Connect with us

Anxiety/OCD

Anxiety Part 2 Understanding & Overcoming Anxiety

anxiety overcoming anxiety

Where does anxiety come from?

The first step to overcoming anxiety is to know where it came from, and discovering how your anxiety started in the first place. Read this article and also listen to the podcast for more information about overcoming anxiety.

Anxiety can come from a thought which can bring about ruminating. A split second thought about something that brings with it fear. This thought can then trigger our thoughts into ruminating, etc. which I explain more in Anxiety Part 1 Facing & Understanding Anxiety.

It can also be caused from constant state of always on the go and not resting. Generalised Anxiety Disorder is someone who is anxious but not necessarily over any specific reason. Being in a state of active mentally can cause anxiety to rise.

The adrenaline can build up over time and the nervous system is in a “go go” state and can cause us to become hypersensitive to trivial things. We can over react and over think things that in a normal state we would not care so much about. We become irritable.

PODCAST: Ep5 Understanding & Overcoming Anxiety

CLICK TO PLAY ON: – ITUNESSPOTIFYPODBEAN

Overcoming Anxiety Tips

Thinking and Doing we can control but physiology and emotions are controlled indirectly.

1: Have hope

This quote from Henry Ford is a great example that explains what you want to see is what you’ll get. If we choose to believe we can’t overcome something then we believe that is the case, but we sometimes need to change our thoughts to having hope. We may not know all the answers and solutions but choosing to take hope that we will get through it is the first step. Choosing not to settle for the thought of “I can’t do this”.

Believe you can,

Believe you can’t,

Either way you are right

Henry Ford

2: Know Your Triggers

Discover what your triggers are so you can lower your anxiety levels. For example know what triggers your anxiety and reframe your perspective toward these things. For example, if the news of a pandemic gives you massive anxiety, then lower your level of exposure to the news. Then build up to a healthy level of exposure to the news, bit by bit. Sometimes our triggers can be broken down and understood better which can help. It sometimes pays off to speak to a professional about your triggers and how to deal with them.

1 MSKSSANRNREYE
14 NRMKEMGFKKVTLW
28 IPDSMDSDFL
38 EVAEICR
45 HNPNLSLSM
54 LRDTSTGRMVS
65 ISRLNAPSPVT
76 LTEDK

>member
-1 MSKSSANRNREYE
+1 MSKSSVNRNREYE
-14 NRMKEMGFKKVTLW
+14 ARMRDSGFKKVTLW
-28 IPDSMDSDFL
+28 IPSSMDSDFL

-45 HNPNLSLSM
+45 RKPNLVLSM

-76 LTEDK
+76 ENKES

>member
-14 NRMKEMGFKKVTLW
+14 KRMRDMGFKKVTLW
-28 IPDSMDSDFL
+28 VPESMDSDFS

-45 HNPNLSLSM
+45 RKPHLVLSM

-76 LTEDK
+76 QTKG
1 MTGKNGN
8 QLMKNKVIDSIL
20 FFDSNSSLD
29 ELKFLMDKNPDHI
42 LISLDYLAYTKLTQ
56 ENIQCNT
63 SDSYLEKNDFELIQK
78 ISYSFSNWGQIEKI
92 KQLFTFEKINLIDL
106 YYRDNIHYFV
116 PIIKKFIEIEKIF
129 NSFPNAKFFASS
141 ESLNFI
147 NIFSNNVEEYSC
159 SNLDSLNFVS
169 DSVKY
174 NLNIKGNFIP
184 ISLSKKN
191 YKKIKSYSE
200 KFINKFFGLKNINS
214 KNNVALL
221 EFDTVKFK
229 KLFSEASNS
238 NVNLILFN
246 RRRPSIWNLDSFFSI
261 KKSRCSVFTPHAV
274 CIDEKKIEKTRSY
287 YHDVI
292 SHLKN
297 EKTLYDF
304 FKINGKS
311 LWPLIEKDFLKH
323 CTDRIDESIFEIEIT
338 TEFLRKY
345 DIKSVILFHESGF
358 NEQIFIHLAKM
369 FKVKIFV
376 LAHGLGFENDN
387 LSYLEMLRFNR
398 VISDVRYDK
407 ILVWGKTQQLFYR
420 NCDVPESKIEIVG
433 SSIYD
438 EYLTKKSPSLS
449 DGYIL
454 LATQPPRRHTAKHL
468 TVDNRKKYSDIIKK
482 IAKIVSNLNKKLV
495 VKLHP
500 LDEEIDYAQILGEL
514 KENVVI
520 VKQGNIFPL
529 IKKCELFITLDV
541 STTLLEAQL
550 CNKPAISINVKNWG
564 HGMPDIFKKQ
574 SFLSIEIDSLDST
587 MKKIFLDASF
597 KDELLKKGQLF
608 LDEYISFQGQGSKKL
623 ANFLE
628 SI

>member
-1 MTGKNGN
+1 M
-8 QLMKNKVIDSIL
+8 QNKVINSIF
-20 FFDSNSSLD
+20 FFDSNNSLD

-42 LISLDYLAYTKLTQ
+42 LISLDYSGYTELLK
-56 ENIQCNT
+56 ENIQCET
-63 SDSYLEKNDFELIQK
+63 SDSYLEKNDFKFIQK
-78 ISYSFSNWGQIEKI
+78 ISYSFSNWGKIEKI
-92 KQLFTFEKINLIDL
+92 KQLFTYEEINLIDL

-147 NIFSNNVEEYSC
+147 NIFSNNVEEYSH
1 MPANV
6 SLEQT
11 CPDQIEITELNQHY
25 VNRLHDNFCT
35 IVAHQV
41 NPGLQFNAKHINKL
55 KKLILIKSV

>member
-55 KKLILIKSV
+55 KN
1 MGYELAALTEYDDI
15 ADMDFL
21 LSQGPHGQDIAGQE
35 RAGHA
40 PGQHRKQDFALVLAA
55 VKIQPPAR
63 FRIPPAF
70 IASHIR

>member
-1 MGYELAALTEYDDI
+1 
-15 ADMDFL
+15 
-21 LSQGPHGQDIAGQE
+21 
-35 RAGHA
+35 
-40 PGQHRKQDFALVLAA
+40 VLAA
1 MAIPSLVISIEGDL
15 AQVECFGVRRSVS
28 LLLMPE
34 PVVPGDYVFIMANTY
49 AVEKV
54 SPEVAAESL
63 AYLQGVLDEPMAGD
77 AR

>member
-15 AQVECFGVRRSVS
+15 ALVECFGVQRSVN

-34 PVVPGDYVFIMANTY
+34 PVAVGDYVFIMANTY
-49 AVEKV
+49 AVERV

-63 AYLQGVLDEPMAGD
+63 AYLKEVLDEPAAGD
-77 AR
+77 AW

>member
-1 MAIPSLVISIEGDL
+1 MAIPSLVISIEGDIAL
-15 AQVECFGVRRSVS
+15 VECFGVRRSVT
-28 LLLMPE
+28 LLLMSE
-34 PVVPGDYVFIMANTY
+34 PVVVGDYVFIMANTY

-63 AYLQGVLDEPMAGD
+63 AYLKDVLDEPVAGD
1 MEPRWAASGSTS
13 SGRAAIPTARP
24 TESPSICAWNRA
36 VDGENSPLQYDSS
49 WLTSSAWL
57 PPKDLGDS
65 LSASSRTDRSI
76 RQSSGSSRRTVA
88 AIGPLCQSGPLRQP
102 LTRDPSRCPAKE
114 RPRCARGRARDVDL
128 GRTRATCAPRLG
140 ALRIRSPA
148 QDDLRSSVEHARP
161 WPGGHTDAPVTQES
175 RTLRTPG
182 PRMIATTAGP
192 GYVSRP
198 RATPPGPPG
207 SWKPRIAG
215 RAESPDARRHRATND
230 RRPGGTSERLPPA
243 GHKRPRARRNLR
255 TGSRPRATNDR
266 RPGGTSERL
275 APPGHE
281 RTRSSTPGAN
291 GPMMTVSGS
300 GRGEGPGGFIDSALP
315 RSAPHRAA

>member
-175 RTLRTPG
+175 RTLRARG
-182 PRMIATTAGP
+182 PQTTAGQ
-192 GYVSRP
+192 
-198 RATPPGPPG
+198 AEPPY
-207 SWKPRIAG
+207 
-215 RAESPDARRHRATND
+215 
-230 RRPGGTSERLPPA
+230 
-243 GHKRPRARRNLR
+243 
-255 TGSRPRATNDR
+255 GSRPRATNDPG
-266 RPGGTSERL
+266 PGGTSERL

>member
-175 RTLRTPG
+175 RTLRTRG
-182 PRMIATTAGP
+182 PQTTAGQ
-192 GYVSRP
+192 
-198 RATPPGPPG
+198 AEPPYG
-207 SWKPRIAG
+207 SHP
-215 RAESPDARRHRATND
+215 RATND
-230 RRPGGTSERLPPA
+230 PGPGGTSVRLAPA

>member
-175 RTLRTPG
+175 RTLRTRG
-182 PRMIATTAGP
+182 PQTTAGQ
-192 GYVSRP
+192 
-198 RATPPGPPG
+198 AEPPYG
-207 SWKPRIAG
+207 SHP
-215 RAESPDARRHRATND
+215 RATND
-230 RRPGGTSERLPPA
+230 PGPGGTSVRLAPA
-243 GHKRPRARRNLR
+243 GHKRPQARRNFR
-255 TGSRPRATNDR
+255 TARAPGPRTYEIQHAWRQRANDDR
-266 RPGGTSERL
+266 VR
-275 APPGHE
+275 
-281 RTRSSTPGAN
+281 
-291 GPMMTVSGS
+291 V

3: Balance

Getting the work life balance is so important. Burning the candle at both ends can cause a build up over time of stress and anxiety. This can cause health problems both mentally and physically. Getting rest is part of it, but getting exercise helps dispel the stored up adrenaline and stress, which helps us overall with our anxiety. Exercise also helps with releasing happy hormones which aid us in overcoming anxiety. A work, rest, and play balance is something we can all create for ourselves.

4: Let the thoughts float by

The anxious thoughts want to get your attention. Your mind is simply analysing what is the root of this anxiety so it throws many scenarios up as possibles threats in the form of thoughts and mental images. Your thoughts aren’t always your thoughts, its just your mind trying to figure things out. Just because you thought it doesn’t mean you agree with it or it is even true.

5: Get Advice

Speaking to a professional whether it’s a GP, therapist, councillor, or life-coach is a much faster way to overcoming anxiety. The reason some of us may figure out how to beat anxiety ourselves but it can take time. A professional experienced in this field can speed up recovery and help us make sense of it all. Don’t get help and you may just stay the same.

6: Stop googling

The biggest trigger and habit of people with anxiety is the constant googling of possible causes and remedies. This is god to do to get informed but it can become an obsession. Be careful the amount of time you allow yourself to google things. Also if you are worse off after googling maybe avoid it altogether and speak with a professional.

I hope this article helped and I have many more anxiety articles so do go check them out. Get in touch and let me know if this article helped.

Connect on social media

Facebook https://www.facebook.com/markfennell.ie

Instagram https://www.instagram.com/markfennell.ie/

Click to comment

Leave a Reply

Your email address will not be published. Required fields are marked *

This site uses Akismet to reduce spam. Learn how your comment data is processed.

Recent Posts

Connect